A bright-faced child enters a Greyhound bus filled to the brim with her fellow eighth grade classmates. A cacophony of excited voices welcomes the girl as she takes her seat next to the window. As the bus takes off in a northeast direction, the realization of the trip finally sinks in. The eighth grade trip to Philadelphia, Pennsylvania, is actually happening; good bye parents, good bye school, good bye homework. This trip represented getting to hang-out with friends, to eat all the junk food in the world, and to just have fun. The girl had no idea that once in Philadelphia she would enter into a world entirely different, that of post-revolutionary war America. She walked the cobbled streets that Benjamin Franklin had once strolled on himself, she perused Independence Hall in astonishment, and got to run up the Philadelphia Museum of Arts stairs like Rocky (yes, this had nothing to do with Revolutionary America, it was just fun). She saw the giant crack running up the Bell of Liberty and, the best yet, she got to see the Constitution of the United States of America (after a ridiculously long wait). It read "We the people of the United States, in Order to form a more perfect Union." .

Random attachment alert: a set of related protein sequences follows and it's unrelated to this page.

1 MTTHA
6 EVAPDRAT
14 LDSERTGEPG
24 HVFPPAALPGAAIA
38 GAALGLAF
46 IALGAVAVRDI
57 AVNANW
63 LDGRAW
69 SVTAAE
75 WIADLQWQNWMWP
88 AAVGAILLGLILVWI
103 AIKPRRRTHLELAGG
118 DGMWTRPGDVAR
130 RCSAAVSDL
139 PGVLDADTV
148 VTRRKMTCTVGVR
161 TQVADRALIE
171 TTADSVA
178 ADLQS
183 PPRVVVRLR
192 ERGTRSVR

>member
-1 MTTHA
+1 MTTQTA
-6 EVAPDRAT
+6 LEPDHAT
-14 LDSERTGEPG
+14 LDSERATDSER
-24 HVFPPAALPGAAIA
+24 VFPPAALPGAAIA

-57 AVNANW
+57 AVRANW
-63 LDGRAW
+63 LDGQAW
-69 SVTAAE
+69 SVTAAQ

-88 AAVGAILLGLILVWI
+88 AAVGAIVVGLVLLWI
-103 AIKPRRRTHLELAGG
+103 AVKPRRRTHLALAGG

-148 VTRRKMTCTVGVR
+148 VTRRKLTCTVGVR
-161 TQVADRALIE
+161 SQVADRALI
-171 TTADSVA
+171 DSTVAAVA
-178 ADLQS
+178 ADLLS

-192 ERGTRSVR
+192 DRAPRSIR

That eighth grader just so happens to be me, the now college student trying to understand our Nations past and how it links to our present. The U.S. Constitution was written in 1787, by silly looking men in their white powdered wigs and stockings, as a form of government meant to guide this once new country in a European driven world. The Constitution has been used throughout our Nation's history. Through the Civil War, to the Civil Rights Movement, to our current battle of gay marriage. Though the document has add several additions (the Bill of Rights and its amendments) over the 228 years since it was written, the U.S. Constitution is still a relevant document. The Constitution still relates to our current contemporary issues.